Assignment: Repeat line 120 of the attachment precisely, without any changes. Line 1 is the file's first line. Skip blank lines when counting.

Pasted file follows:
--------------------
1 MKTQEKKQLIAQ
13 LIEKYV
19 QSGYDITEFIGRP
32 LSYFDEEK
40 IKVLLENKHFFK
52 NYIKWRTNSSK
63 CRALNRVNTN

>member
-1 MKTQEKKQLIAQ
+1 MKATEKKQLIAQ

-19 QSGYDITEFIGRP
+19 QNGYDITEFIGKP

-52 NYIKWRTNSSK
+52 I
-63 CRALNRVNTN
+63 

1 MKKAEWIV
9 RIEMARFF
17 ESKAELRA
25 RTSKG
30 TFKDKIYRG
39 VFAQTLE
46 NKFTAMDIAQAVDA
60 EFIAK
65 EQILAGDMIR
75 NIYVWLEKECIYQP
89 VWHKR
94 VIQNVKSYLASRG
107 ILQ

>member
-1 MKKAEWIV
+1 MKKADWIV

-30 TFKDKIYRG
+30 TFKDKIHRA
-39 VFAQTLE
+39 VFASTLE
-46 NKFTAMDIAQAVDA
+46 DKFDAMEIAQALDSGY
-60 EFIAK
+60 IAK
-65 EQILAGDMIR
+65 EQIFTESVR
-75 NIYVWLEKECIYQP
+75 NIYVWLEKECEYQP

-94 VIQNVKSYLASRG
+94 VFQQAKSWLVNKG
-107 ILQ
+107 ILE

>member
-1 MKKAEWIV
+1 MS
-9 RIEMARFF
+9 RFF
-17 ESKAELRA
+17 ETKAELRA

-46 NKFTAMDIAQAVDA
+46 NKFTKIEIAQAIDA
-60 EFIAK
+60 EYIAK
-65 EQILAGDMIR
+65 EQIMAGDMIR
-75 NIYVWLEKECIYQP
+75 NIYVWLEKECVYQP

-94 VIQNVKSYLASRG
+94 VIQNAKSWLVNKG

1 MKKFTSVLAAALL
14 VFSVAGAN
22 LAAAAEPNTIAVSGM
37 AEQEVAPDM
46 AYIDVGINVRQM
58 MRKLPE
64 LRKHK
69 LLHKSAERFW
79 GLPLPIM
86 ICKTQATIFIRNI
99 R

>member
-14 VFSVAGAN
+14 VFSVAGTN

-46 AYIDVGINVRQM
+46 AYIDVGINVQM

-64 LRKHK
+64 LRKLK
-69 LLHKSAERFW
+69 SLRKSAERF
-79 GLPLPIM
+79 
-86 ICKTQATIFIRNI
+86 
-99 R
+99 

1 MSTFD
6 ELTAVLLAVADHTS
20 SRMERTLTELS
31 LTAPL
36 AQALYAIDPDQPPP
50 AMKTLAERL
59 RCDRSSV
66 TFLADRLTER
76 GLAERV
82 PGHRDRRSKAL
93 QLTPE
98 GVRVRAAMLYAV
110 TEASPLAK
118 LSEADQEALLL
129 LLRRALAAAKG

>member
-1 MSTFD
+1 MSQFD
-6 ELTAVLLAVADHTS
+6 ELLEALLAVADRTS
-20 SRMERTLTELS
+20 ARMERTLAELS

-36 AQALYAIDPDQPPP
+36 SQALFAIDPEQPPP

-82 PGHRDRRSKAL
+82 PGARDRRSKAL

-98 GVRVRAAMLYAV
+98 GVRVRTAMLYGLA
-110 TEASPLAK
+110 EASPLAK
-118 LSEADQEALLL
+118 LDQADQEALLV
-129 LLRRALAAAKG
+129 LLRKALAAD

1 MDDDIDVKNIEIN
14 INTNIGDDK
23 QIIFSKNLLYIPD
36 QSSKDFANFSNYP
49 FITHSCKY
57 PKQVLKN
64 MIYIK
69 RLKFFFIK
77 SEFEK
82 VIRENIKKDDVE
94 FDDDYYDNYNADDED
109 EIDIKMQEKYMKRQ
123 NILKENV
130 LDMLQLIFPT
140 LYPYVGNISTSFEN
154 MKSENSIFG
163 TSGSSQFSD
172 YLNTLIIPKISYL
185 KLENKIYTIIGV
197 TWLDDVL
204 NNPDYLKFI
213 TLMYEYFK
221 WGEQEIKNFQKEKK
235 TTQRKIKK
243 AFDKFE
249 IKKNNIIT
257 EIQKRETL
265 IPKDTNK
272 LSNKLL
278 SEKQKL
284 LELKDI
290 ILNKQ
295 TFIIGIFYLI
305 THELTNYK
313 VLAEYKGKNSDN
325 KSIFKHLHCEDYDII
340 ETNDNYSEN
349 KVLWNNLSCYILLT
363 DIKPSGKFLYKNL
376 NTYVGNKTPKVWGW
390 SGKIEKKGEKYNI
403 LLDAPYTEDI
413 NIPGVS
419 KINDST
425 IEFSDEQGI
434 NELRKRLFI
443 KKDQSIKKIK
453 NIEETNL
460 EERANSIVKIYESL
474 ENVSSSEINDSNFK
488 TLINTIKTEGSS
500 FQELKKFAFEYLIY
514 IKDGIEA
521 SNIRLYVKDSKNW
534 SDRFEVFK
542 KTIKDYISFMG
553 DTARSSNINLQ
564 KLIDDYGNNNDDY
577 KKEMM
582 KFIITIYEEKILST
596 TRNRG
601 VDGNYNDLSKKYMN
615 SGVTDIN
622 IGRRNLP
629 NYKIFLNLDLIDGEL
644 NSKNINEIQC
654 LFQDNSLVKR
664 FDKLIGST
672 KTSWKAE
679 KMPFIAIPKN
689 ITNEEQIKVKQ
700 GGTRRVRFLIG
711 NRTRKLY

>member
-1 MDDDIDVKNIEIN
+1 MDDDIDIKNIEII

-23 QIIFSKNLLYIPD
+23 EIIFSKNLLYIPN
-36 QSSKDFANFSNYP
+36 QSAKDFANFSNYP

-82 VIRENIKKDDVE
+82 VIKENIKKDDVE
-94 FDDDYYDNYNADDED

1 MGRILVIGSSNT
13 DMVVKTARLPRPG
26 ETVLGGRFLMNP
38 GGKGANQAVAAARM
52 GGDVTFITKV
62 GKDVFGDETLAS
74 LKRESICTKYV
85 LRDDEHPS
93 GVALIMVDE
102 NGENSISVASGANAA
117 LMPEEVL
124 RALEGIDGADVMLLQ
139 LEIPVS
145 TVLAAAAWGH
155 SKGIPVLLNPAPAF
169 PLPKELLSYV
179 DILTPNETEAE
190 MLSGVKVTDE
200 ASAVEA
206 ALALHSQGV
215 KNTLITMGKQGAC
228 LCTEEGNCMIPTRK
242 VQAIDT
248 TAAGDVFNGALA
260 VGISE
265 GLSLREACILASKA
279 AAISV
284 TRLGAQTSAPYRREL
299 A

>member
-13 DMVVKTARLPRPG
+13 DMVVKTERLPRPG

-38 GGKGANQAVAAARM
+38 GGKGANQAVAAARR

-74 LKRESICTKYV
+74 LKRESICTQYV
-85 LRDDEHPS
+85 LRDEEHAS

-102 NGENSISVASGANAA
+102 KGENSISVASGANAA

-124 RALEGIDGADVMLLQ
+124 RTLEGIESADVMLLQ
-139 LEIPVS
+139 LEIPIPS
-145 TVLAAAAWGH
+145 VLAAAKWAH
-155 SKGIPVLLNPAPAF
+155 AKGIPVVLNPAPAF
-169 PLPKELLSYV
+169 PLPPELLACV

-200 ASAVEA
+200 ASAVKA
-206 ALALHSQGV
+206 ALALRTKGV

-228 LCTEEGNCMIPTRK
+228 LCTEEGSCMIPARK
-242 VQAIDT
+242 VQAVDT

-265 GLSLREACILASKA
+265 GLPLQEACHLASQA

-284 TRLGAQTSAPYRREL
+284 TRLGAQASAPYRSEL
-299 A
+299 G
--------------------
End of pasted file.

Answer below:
-110 TEASPLAK